Asset Allocation

Border to Coast: Securing access to the best managers

Border to Coast Pensions Partnership, the United Kingdom’s public sector pension pool which manages £55 billion ($75 billion) on behalf of 11 partner funds, has just committed an additional £1.2 billion ($1.6 billion) to private market fund managers. It’s part of a £2.7 billion ($3.6 billion) private markets program announced in July 2021 deployed across infrastructure, private equity, and private credit. Securing access to the latest cohort of sought-after managers is a coup for the pool and follows a carefully structured process of outreach and engagement.

Early engagement with target managers long before the formal fundraising process began was key, explains Mark Lyon, head of internal management at Border to Coast. As was leaning on existing relationships with partners to secure introductions and open the door to the brightest and best GPs.

Once the conversation began, Border to Coast made much of its scale – it’s one of the largest UK pools – long-term outlook and ability to act quickly. Enabled by putting in place a due diligence process that ensures clear guidance for GPs over the likelihood of the pool committing to a strategy, allowing managers to reserve capacity with confidence.


Despite mandating to expensive, sought-after external managers, the private markets allocation is on track to deliver promised fee reductions.

“At launch in 2018, we anticipated we would generate annual fee savings of 25-50 bps per annum from our private markets program over the long-term and we are proud to report we are on track to achieve this,” says Lyon.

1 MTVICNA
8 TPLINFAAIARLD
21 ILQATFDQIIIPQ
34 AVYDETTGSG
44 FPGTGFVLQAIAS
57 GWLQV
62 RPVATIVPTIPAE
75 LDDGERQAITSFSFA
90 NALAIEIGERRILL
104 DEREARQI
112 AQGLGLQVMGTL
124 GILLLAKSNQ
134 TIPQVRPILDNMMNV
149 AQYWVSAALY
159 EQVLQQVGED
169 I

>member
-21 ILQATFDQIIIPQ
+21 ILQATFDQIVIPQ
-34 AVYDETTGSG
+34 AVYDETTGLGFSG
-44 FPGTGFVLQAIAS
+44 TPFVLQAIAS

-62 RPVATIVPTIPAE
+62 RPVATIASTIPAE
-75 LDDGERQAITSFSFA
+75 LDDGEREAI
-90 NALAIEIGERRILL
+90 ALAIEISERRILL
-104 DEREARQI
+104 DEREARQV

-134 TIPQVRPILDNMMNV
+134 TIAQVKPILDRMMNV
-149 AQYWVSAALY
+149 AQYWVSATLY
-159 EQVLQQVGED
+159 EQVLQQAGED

A process he also credits to early engagement, the ability to commit larger amounts of capital with allows the fund to access lower fee rates, plus leveraging the pool’s collective size and relationships with the wider LGPS which comprises a total of eight pools of capital.

“Key ways we negotiated included requesting LGPS fee rates, targeting strategies with lower fee loads – such as private equity co-investment funds – and challenging expenses arrangements.”


Speaking to last year, Border to Coast CIO Daniel Booth explained the extent to which co-investment drives down fees.

“We are generating quite meaningful savings through the aggregation of the assets and getting discounts. Alternatives have a very costly implementation cost, so we are making sure we are as efficient as possible on funds and co-investment which is usually fee free or half fees.”

As well as putting fee pressure on external managers, Border to Coast also expects higher returns. The fund targets a 2 per cent outperformance from external managers versus 1 per cent outperformance for internal management.

“We expect more for external management. We look at the relative cost savings to manage internally, the probability of success and the alpha potential among other things. There are about 10 things on our checklist.”

Factors external managers will have to consider as the pool expands its private markets allocation.

“The three-year Series 1 of the private markets program will come to an end in March 2022 and we anticipate making five more fund investments.

“We expect to launch Series 2 of the private markets program in April 2022, with a similar number of commitments to Series 1 across all of our strategies.”


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